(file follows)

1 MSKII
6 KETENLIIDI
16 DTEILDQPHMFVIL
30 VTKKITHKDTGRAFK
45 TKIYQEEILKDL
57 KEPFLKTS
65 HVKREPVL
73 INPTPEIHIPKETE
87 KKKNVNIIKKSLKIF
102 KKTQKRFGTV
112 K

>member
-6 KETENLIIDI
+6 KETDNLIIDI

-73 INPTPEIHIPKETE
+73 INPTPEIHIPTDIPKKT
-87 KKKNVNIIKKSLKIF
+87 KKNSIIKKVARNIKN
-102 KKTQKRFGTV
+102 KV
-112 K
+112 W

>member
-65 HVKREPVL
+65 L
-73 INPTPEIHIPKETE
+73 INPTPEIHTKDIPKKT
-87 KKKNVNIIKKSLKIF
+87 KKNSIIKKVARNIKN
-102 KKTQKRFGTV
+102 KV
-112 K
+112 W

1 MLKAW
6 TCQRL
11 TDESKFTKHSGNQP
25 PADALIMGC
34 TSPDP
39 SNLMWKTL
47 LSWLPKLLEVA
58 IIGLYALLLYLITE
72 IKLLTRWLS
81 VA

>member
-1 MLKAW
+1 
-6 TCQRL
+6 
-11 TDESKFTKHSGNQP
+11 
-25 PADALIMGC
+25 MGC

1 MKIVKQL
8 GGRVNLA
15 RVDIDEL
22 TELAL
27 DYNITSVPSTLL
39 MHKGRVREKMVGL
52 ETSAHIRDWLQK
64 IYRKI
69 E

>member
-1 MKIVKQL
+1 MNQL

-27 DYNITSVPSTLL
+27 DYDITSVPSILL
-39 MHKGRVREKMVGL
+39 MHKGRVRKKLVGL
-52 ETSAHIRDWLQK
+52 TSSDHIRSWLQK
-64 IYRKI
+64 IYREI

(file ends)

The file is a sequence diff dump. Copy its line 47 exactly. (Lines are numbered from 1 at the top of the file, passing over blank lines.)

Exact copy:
-6 TCQRL